Reply to post: Re: iced up AF447 pitot tubes

Boeing 737 pilots battled confused safety system that plunged aircraft to their deaths – black box

Anonymous Coward
Anonymous Coward

Re: iced up AF447 pitot tubes

"In the case of AF447 it was also related to the _type_ of pitot used"

Correct.

"why you'd want them all from the same maker I'm not quite sure"

That's not permissible, exactly because "it means they may all fail the same way"

"Nonetheless, that's what airlines insist on"

If they do, it'll be news to a lot of people. Three pitot tubes of two dissimilar designs is the usual requirement. There's a reasonable description in the AF447 wikipedia article. Three sensors, two designs, so as to reduce the risk of two plausible but identically wrong signals outvoting a correct but implausible signal. Reducing the risk doesn't necessarily eliminate the risk. In recent years mergers and acquisitions among suppliers may have introduced hidden risks - different model numbers, shared design features.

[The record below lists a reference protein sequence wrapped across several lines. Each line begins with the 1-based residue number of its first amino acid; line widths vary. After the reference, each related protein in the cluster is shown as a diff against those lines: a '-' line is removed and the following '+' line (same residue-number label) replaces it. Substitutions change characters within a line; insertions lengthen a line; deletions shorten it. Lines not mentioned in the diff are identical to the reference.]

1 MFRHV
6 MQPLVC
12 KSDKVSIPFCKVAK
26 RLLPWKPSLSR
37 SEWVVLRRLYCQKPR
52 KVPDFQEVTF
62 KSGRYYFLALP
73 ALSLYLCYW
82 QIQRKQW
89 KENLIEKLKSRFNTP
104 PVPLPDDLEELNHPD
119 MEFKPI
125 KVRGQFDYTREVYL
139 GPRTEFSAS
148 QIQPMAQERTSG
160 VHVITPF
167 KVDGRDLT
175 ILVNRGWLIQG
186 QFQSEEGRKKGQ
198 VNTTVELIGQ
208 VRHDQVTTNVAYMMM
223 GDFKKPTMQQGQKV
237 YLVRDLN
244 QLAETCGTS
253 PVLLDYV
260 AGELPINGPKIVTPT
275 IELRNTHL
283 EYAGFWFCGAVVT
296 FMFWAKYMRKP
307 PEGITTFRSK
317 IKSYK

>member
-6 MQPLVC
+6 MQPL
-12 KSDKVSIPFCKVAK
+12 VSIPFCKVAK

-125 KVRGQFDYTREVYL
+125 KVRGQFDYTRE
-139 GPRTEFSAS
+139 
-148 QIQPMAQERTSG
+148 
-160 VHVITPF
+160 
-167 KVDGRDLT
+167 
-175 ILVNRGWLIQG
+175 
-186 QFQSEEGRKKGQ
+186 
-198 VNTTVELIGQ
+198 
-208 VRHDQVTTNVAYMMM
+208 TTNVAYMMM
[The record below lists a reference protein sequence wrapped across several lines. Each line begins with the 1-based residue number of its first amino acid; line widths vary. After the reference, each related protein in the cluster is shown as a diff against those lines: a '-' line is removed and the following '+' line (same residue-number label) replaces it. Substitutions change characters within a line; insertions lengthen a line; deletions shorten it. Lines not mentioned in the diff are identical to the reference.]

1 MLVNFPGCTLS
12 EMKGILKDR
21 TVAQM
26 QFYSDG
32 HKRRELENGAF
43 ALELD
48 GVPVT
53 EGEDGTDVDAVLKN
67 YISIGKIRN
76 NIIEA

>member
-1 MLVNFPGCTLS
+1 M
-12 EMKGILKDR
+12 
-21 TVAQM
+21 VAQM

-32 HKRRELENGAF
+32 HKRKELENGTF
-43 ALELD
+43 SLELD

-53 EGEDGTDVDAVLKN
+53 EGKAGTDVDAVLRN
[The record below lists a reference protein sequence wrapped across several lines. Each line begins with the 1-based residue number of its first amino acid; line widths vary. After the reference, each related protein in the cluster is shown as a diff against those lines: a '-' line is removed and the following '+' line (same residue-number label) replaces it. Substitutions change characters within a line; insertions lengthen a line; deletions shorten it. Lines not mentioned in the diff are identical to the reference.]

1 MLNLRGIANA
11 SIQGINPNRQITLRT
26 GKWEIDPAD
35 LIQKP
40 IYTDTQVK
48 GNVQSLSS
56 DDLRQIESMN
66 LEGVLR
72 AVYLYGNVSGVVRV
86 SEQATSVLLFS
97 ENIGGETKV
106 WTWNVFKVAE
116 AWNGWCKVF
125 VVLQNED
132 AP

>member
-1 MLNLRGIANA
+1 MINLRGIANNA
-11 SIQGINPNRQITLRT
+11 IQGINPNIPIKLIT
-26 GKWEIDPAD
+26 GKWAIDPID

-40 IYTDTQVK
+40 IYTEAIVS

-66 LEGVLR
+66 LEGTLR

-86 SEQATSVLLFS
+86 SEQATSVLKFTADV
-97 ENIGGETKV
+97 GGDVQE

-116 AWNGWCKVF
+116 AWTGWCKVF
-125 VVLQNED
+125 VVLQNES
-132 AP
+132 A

'Dissimilar redundancy' needs to be properly enforced by people with a clue, people who understand the 'bigger picture', typically not people with MBAs and years of headcount reduction and introduction of inappropriate 'cost reduction' programs. MBAs etc tend to understand the wrong kinds of redundancy :(

ps re Lucas

Who do you think has been designing, making, and supporting the fuel systems, FADECs, etc, for the engines on a large proportion of Airbus and Boeing's widebody jets, amongst others?

Does the name Trent ring any bells?

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